War in Ukraine Exacerbates Problems with Surrogacy Industry
For a roundup of recent articles on the impact of the war on surrogacy, see this page at Surrogacy360, a project of the Center for Genetics and Society
Photos and videos of newborns lined up in plastic cots in a Ukrainian hotel room plastered the news at the beginning of the COVID pandemic; their parents were unable to reach them due to travel restrictions. As soon as Russia invaded Ukraine over a month ago, similar images emerged – though instead of a hotel room, it’s now a bomb shelter.
Ukraine is one of the largest hubs for international surrogacy in the world, second only to the United States. The booming industry means that hundreds of babies are again separated from their parents in other countries. And despite the ample news coverage of the plight of the babies and their parents, the stories of Ukrainian surrogates are yet again glaringly scant. The women who are gestating and delivering the babies – in wartime conditions – are largely invisible, despite the extremely difficult decisions they are facing about their own safety, that of their own children and families, and of the babies they are bringing into the world for someone else.
Some of the recent news coverage:
- A surrogacy-born baby is driven 19 hours to his Australian parents at the border with Poland by a couple who run the surrogacy agency.
- After a 27-hour car ride and 8-mile walk to the border, a couple from the US had to get intervention from their Embassy and two Congressional Representatives to cross with their baby born to a surrogate days before.
- Dozens of newborns are shown on video lined up in cribs and plastic cots, with others held or bottle-fed by caregivers in a basement shelter.
While none of this coverage featured the surrogates involved, a number of other articles and commentaries did. An early article in The Atlantic – Ukraine’s Surrogacy Industry Has Put Women in Impossible Positions – and a blog post at BioNews – Ukrainian Surrogates: a surprising silence – emphasized surrogates’ situations. Other media outlets have also focused on surrogates, including
- Ukraine: Impossible choices for surrogate mothers and parents (BBC News)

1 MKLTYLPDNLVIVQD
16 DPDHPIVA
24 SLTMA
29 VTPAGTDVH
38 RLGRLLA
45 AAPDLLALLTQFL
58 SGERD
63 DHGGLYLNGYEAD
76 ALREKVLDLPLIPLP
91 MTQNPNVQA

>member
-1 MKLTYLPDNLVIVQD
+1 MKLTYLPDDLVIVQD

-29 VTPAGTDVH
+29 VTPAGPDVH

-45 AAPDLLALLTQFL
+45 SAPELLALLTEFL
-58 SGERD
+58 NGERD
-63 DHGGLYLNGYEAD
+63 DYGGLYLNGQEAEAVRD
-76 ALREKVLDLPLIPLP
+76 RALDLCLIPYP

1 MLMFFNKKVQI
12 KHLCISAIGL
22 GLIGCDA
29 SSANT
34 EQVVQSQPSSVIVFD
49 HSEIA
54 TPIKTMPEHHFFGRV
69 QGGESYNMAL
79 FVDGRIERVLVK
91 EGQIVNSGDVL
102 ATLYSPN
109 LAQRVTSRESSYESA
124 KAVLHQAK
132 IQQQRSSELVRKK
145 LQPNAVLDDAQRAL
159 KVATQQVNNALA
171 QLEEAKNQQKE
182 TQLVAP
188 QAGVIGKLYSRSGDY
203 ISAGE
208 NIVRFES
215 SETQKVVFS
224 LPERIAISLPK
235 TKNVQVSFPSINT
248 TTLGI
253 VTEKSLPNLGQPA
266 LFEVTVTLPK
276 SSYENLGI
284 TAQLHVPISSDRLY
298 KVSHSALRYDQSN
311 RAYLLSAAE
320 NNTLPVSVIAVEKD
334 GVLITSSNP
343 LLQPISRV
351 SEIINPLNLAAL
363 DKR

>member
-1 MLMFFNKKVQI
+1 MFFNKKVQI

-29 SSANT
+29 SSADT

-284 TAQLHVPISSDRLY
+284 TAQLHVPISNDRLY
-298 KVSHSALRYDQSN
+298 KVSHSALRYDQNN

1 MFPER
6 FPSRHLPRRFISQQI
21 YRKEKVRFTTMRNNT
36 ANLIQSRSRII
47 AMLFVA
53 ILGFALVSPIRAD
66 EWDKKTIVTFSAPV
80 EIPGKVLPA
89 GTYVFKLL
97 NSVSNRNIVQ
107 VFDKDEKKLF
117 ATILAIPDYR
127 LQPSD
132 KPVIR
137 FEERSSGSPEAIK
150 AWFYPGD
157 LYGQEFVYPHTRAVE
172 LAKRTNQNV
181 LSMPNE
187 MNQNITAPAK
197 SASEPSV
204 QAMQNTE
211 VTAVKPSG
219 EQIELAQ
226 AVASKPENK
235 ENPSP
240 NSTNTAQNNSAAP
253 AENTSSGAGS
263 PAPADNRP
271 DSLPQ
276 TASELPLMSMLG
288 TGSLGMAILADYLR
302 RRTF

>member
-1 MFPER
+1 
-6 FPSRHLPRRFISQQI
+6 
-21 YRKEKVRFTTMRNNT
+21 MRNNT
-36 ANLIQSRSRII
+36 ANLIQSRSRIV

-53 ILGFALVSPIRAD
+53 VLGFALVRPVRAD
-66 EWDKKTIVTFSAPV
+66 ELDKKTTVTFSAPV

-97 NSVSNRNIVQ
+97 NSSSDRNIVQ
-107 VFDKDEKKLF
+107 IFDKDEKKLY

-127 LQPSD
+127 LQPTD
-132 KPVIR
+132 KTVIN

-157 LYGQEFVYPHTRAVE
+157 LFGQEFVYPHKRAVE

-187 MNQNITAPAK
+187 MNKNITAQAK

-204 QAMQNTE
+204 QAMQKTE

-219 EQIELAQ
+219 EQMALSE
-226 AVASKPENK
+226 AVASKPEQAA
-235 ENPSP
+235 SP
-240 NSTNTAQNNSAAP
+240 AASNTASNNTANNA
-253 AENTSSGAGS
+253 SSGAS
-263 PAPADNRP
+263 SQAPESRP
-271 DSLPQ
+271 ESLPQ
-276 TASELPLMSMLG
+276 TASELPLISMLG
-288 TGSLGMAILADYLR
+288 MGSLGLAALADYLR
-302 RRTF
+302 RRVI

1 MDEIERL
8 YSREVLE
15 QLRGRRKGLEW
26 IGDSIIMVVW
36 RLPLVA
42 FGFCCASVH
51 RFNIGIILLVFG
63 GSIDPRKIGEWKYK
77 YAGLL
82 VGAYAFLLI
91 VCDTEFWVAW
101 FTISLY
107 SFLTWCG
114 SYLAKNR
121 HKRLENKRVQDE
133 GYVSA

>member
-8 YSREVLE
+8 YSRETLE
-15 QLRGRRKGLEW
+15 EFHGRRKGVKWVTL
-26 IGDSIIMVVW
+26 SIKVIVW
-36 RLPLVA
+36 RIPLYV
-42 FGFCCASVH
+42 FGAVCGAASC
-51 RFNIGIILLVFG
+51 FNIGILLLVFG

- “I Just Want To Live”: A Pregnant Surrogate In Ukraine Speaks Out (Refinery29)
- Up to 400 Ukrainian surrogate mothers could be given refuge in Ireland (Irish Examiner)
- Ukraine war: Couple's bid to make safe home for surrogate mother (BBC)
But by and large, stories about surrogacy in wartime Ukraine have primarily focused on dramatic rescues of newborns and harrowing border crossings. These tales illuminate the disparities between intended parents and surrogates: The former, from wealthier countries, typically have financial and other resources; the latter, who were already facing dire economic circumstances, are navigating a war zone in their own country or refugee status in another.
Context of Surrogacy in Ukraine
The war’s impacts also illuminate the ways in which surrogates’ rights and well-being have been ignored in an industry that is largely unregulated and has been rife with scandal. Surrogacy in Ukraine has boomed since 2018 when India, Thailand, and Nepal enacted prohibitions on international surrogacy due to widespread exploitation of women. Minimal regulation and low costs in Ukraine make it a popular destination for foreigners—though legal only for married heterosexual couples. Ukraine is the poorest country in Europe, creating economic hardship that makes surrogacy look more attractive for women seeking financial stability.
The number of babies born through surrogacy in Ukraine is now estimated at about 2500 a year in some of the country’s 60 fertility clinics. One clinic reports they were doing 100 embryo transfers a month before the war, resulting in 60-70 pregnancies. Between 500 and 1000 babies will be born to Ukrainian surrogates in the next few months.